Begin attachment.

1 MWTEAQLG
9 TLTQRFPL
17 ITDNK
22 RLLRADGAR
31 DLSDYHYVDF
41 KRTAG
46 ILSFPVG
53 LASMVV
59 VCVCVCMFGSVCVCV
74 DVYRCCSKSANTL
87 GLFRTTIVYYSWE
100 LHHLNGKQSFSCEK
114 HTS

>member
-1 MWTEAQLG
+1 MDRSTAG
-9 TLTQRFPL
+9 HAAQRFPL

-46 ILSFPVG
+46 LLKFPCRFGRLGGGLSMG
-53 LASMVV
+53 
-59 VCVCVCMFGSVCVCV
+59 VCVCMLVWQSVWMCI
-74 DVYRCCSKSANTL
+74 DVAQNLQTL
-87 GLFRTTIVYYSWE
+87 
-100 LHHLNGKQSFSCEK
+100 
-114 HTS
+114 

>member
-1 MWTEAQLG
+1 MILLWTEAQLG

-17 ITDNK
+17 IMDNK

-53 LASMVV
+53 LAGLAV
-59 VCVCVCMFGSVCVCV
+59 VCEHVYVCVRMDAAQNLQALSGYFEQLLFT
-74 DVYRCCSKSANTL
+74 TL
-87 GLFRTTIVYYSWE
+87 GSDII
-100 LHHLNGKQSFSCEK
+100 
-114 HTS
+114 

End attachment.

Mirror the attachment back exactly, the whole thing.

1 MWTEAQLG
9 TLTQRFPL
17 ITDNK
22 RLLRADGAR
31 DLSDYHYVDF
41 KRTAG
46 ILSFPVG
53 LASMVV
59 VCVCVCMFGSVCVCV
74 DVYRCCSKSANTL
87 GLFRTTIVYYSWE
100 LHHLNGKQSFSCEK
114 HTS

>member
-1 MWTEAQLG
+1 MDRSTAG
-9 TLTQRFPL
+9 HAAQRFPL

-46 ILSFPVG
+46 LLKFPCRFGRLGGGLSMG
-53 LASMVV
+53 
-59 VCVCVCMFGSVCVCV
+59 VCVCMLVWQSVWMCI
-74 DVYRCCSKSANTL
+74 DVAQNLQTL
-87 GLFRTTIVYYSWE
+87 
-100 LHHLNGKQSFSCEK
+100 
-114 HTS
+114 

>member
-1 MWTEAQLG
+1 MILLWTEAQLG

-17 ITDNK
+17 IMDNK

-53 LASMVV
+53 LAGLAV
-59 VCVCVCMFGSVCVCV
+59 VCEHVYVCVRMDAAQNLQALSGYFEQLLFT
-74 DVYRCCSKSANTL
+74 TL
-87 GLFRTTIVYYSWE
+87 GSDII
-100 LHHLNGKQSFSCEK
+100 
-114 HTS
+114 